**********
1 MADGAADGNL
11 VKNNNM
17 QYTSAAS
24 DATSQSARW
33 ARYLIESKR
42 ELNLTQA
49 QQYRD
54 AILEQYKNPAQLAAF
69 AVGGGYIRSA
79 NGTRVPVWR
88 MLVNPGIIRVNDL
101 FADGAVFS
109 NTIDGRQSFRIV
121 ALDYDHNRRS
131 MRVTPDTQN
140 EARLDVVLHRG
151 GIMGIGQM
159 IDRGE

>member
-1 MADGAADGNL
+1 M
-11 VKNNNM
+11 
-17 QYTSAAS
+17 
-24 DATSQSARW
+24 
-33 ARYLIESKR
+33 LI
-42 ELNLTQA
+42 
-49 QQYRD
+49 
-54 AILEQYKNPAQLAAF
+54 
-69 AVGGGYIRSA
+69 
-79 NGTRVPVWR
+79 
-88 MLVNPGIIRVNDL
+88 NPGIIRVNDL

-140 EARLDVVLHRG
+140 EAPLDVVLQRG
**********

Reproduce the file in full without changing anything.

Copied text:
1 MADGAADGNL
11 VKNNNM
17 QYTSAAS
24 DATSQSARW
33 ARYLIESKR
42 ELNLTQA
49 QQYRD
54 AILEQYKNPAQLAAF
69 AVGGGYIRSA
79 NGTRVPVWR
88 MLVNPGIIRVNDL
101 FADGAVFS
109 NTIDGRQSFRIV
121 ALDYDHNRRS
131 MRVTPDTQN
140 EARLDVVLHRG
151 GIMGIGQM
159 IDRGE

>member
-1 MADGAADGNL
+1 M
-11 VKNNNM
+11 
-17 QYTSAAS
+17 
-24 DATSQSARW
+24 
-33 ARYLIESKR
+33 LI
-42 ELNLTQA
+42 
-49 QQYRD
+49 
-54 AILEQYKNPAQLAAF
+54 
-69 AVGGGYIRSA
+69 
-79 NGTRVPVWR
+79 
-88 MLVNPGIIRVNDL
+88 NPGIIRVNDL

-140 EARLDVVLHRG
+140 EAPLDVVLQRG